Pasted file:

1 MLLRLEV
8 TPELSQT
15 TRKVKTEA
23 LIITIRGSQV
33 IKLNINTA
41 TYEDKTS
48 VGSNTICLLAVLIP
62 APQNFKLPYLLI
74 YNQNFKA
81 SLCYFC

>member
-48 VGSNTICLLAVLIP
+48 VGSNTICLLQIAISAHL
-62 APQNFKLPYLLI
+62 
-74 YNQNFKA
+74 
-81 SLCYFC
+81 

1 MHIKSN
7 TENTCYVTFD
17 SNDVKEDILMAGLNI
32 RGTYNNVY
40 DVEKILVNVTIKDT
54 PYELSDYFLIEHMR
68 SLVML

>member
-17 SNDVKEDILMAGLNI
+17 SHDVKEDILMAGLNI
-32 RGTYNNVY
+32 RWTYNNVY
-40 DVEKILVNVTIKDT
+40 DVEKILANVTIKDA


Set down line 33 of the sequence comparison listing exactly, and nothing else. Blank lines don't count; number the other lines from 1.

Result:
+40 DVEKILANVTIKDA